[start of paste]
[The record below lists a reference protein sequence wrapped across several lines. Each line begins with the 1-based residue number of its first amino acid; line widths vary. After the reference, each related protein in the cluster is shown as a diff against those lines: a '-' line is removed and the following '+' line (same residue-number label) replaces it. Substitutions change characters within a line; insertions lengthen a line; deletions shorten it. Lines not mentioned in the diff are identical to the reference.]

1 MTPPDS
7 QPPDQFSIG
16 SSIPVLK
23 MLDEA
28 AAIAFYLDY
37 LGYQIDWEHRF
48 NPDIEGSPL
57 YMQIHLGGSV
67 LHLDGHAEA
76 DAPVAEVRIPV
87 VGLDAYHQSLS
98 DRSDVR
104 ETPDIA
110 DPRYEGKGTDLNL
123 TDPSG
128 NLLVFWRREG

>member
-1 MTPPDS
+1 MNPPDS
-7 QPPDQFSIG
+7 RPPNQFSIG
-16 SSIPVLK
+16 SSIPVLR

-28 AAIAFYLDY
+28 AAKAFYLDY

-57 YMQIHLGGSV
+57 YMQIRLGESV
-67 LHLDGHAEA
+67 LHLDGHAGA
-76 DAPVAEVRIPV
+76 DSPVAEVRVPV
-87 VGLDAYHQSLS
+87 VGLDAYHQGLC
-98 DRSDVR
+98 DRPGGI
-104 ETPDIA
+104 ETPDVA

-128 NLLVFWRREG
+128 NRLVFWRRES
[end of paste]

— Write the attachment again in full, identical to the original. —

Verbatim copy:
[The record below lists a reference protein sequence wrapped across several lines. Each line begins with the 1-based residue number of its first amino acid; line widths vary. After the reference, each related protein in the cluster is shown as a diff against those lines: a '-' line is removed and the following '+' line (same residue-number label) replaces it. Substitutions change characters within a line; insertions lengthen a line; deletions shorten it. Lines not mentioned in the diff are identical to the reference.]

1 MTPPDS
7 QPPDQFSIG
16 SSIPVLK
23 MLDEA
28 AAIAFYLDY
37 LGYQIDWEHRF
48 NPDIEGSPL
57 YMQIHLGGSV
67 LHLDGHAEA
76 DAPVAEVRIPV
87 VGLDAYHQSLS
98 DRSDVR
104 ETPDIA
110 DPRYEGKGTDLNL
123 TDPSG
128 NLLVFWRREG

>member
-1 MTPPDS
+1 MNPPDS
-7 QPPDQFSIG
+7 RPPNQFSIG
-16 SSIPVLK
+16 SSIPVLR

-28 AAIAFYLDY
+28 AAKAFYLDY

-57 YMQIHLGGSV
+57 YMQIRLGESV
-67 LHLDGHAEA
+67 LHLDGHAGA
-76 DAPVAEVRIPV
+76 DSPVAEVRVPV
-87 VGLDAYHQSLS
+87 VGLDAYHQGLC
-98 DRSDVR
+98 DRPGGI
-104 ETPDIA
+104 ETPDVA

-128 NLLVFWRREG
+128 NRLVFWRRES